Forbidden Fruit, Kerry Greenwood
Aunt Agatha over at Death in the Stacks recently posted a list of mysteries with a Christmas theme or setting. That's the kind of thing that always sends me off to my own shelves, to see which of the books I have, or if I can add to the list. Among the latter is Kerry Greenwood's Forbidden Fruit. I took it off the shelf just to make sure I had the title right, but I ended up leafing through it. After reading a page here and there, and realizing that I'd forgotten some of the story, I added it to my own personal Christmas mayhem reading list.
This is the fifth book in Greenwood's series featuring Corinna Chapman, who runs a bakery, Earthly Delights, in Melbourne (I posted about the sixth book, Cooking the Books, back in March). A zaftig woman very comfortable with herself, Corinna lives above her bakery in a building that combines flats and shops, modeling an ancient Roman insula. The other residents, some of whom also own businesses in the building, sometimes involve her in mysteries. At other times she is drawn into helping her gorgeous boyfriend Daniel, a private investigator. The cases often involve missing persons and generally fall on the cozy side of the spectrum - though one of the residents is a dominatrix who runs a very select dungeon, one which Corinna and Daniel have visited on occasion, and Corinna's Melbourne has the problems of many cities, including a large homeless population.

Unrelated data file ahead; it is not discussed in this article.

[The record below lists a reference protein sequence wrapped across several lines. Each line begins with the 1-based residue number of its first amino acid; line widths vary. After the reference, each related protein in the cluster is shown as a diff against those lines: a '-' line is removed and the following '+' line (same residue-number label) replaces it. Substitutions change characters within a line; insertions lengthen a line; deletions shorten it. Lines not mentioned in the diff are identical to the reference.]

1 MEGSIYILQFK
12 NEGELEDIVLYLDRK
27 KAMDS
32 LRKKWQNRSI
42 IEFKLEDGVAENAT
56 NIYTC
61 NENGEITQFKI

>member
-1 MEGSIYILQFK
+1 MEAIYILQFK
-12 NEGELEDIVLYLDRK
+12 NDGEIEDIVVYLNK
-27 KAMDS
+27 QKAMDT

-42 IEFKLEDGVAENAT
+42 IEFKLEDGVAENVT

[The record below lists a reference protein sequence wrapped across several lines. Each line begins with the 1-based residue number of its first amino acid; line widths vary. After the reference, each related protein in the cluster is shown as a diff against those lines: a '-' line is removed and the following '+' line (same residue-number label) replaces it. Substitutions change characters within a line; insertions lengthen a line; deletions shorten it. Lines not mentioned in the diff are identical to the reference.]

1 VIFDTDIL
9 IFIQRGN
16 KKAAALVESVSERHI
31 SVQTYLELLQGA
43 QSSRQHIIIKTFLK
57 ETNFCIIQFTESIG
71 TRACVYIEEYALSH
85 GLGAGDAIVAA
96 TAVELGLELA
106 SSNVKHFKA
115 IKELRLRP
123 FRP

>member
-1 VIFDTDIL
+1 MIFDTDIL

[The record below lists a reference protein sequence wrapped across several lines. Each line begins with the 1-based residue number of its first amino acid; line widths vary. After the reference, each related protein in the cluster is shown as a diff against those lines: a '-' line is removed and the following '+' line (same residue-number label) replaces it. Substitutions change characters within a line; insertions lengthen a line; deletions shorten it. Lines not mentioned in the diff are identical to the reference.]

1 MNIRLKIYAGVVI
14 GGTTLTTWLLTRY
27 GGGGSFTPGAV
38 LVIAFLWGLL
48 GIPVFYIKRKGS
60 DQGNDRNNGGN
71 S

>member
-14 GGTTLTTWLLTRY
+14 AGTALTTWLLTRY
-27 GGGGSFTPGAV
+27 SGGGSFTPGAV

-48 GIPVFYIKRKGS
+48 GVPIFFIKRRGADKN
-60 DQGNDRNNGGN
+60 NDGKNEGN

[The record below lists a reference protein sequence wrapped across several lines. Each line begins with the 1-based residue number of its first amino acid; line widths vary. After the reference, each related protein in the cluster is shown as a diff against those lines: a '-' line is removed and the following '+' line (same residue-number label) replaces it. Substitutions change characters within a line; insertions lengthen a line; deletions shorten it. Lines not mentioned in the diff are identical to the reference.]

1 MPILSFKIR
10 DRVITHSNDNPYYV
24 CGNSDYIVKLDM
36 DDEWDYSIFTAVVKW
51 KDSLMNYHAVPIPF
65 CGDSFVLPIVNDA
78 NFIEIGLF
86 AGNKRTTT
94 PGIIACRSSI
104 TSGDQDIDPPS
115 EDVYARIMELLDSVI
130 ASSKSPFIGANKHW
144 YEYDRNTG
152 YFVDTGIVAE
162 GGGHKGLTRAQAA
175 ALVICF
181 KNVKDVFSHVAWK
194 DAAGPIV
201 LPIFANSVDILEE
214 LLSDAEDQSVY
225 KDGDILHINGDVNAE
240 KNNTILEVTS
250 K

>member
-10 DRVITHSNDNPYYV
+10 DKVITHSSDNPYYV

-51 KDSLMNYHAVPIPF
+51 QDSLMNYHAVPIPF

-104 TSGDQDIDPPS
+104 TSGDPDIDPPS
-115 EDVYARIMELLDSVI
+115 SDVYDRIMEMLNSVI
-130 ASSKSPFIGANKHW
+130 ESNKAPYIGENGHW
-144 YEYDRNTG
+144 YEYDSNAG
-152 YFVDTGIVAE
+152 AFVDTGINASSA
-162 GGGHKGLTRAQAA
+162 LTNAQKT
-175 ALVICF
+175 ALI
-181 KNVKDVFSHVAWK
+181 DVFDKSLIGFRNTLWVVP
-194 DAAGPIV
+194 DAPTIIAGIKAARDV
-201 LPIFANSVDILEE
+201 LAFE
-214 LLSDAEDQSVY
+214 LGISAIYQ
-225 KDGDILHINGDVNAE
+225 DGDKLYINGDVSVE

This book is set during the Christmas season, in the midst of a very hot summer. The weather does not improve Corinna's slightly "bah humbug" approach to the holiday, particularly its commercialism and the endless carols playing everywhere (I complimented a bank employee today on the lack of carols in their branch). Daniel's case here involves a high school student who has vanished from her parents' home, where she has been sequestered since her pregnancy was discovered. Corinna also spends a lot of time in the bakery, where she and her apprentice Jason are turning out special holiday breads, cakes and muffins. As usual, I was left wishing for a version of Earthly Delights here in Houston.
As always, Corinna works out a solution to the case, but for me the real pleasure is in the characters and their interactions. I've said before that I'd love to sit down for a cup of tea with Corinna, to talk about favorite books and characters among other things. In this book she quotes Stephen Maturin; later she and Daniel spend an afternoon reading Terry Pratchett aloud (given the season, I'm sure they were reading Hogfather). I'm going to be very disappointed, when and if I ever get to Melbourne, not to find Earthly Delights in Calico Alley.
If you're looking for a little holiday mayhem in good company, to my mind you can't do better than Forbidden Fruit.